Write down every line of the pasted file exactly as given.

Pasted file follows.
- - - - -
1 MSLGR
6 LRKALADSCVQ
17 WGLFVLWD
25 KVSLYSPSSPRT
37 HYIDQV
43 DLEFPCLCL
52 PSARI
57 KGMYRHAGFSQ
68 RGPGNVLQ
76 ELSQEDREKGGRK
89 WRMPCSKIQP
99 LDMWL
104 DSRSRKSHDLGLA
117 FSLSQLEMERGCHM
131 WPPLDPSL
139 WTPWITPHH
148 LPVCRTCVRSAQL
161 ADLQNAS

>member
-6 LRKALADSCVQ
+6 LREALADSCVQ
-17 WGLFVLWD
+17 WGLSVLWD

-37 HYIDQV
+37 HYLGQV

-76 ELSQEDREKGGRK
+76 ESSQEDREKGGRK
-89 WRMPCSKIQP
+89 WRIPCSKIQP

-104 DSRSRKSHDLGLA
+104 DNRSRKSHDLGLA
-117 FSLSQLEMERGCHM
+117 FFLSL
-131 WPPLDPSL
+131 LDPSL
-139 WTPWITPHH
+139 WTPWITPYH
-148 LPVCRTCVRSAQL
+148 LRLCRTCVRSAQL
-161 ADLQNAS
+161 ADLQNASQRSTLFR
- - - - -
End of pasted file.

1 MSLGR
6 LRKALADSCVQ
17 WGLFVLWD
25 KVSLYSPSSPRT
37 HYIDQV
43 DLEFPCLCL
52 PSARI
57 KGMYRHAGFSQ
68 RGPGNVLQ
76 ELSQEDREKGGRK
89 WRMPCSKIQP
99 LDMWL
104 DSRSRKSHDLGLA
117 FSLSQLEMERGCHM
131 WPPLDPSL
139 WTPWITPHH
148 LPVCRTCVRSAQL
161 ADLQNAS

>member
-6 LRKALADSCVQ
+6 LREALADSCVQ
-17 WGLFVLWD
+17 WGLSVLWD

-37 HYIDQV
+37 HYLGQV

-76 ELSQEDREKGGRK
+76 ESSQEDREKGGRK
-89 WRMPCSKIQP
+89 WRIPCSKIQP

-104 DSRSRKSHDLGLA
+104 DNRSRKSHDLGLA
-117 FSLSQLEMERGCHM
+117 FFLSL
-131 WPPLDPSL
+131 LDPSL
-139 WTPWITPHH
+139 WTPWITPYH
-148 LPVCRTCVRSAQL
+148 LRLCRTCVRSAQL
-161 ADLQNAS
+161 ADLQNASQRSTLFR